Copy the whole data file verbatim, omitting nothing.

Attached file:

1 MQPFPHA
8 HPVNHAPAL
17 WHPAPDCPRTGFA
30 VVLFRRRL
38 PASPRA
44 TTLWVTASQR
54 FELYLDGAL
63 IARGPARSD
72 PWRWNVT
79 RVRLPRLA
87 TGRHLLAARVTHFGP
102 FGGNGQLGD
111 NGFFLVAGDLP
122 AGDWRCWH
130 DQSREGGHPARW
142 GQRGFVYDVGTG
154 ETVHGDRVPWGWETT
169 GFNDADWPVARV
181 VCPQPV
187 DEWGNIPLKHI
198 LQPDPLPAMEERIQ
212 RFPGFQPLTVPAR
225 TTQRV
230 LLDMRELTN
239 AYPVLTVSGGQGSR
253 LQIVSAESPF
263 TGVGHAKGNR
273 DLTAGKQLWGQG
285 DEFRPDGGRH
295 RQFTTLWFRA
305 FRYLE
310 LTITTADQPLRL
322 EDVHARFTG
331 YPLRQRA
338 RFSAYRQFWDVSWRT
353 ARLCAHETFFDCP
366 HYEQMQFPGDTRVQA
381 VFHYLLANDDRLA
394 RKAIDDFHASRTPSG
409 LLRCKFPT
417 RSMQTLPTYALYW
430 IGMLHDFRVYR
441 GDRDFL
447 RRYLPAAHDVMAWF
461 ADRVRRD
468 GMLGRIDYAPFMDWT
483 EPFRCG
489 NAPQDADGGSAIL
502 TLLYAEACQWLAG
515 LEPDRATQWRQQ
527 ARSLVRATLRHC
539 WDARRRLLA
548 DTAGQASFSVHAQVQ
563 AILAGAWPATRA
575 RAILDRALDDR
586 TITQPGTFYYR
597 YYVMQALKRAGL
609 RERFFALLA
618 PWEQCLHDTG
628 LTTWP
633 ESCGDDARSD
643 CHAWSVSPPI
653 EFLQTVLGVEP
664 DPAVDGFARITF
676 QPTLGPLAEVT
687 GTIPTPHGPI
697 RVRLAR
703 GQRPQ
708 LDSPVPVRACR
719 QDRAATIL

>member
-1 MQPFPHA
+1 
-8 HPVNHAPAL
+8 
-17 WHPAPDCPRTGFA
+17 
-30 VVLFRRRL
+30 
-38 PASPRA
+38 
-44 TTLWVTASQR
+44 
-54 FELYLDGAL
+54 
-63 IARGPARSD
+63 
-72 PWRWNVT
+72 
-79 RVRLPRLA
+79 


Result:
1 MQPFPHA
8 HPVNHAPAL
17 WHPAPDCPRTGFA
30 VVLFRRRL
38 PASPRA
44 TTLWVTASQR
54 FELYLDGAL
63 IARGPARSD
72 PWRWNVT
79 RVRLPRLA
87 TGRHLLAARVTHFGP
102 FGGNGQLGD
111 NGFFLVAGDLP
122 AGDWRCWH
130 DQSREGGHPARW
142 GQRGFVYDVGTG
154 ETVHGDRVPWGWETT
169 GFNDADWPVARV
181 VCPQPV
187 DEWGNIPLKHI
198 LQPDPLPAMEERIQ
212 RFPGFQPLTVPAR
225 TTQRV
230 LLDMRELTN
239 AYPVLTVSGGQGSR
253 LQIVSAESPF
263 TGVGHAKGNR
273 DLTAGKQLWGQG
285 DEFRPDGGRH
295 RQFTTLWFRA
305 FRYLE
310 LTITTADQPLRL
322 EDVHARFTG
331 YPLRQRA
338 RFSAYRQFWDVSWRT
353 ARLCAHETFFDCP
366 HYEQMQFPGDTRVQA
381 VFHYLLANDDRLA
394 RKAIDDFHASRTPSG
409 LLRCKFPT
417 RSMQTLPTYALYW
430 IGMLHDFRVYR
441 GDRDFL
447 RRYLPAAHDVMAWF
461 ADRVRRD
468 GMLGRIDYAPFMDWT
483 EPFRCG
489 NAPQDADGGSAIL
502 TLLYAEACQWLAG
515 LEPDRATQWRQQ
527 ARSLVRATLRHC
539 WDARRRLLA
548 DTAGQASFSVHAQVQ
563 AILAGAWPATRA
575 RAILDRALDDR
586 TITQPGTFYYR
597 YYVMQALKRAGL
609 RERFFALLA
618 PWEQCLHDTG
628 LTTWP
633 ESCGDDARSD
643 CHAWSVSPPI
653 EFLQTVLGVEP
664 DPAVDGFARITF
676 QPTLGPLAEVT
687 GTIPTPHGPI
697 RVRLAR
703 GQRPQ
708 LDSPVPVRACR
719 QDRAATIL

>member
-1 MQPFPHA
+1 
-8 HPVNHAPAL
+8 
-17 WHPAPDCPRTGFA
+17 
-30 VVLFRRRL
+30 
-38 PASPRA
+38 
-44 TTLWVTASQR
+44 
-54 FELYLDGAL
+54 
-63 IARGPARSD
+63 
-72 PWRWNVT
+72 
-79 RVRLPRLA
+79 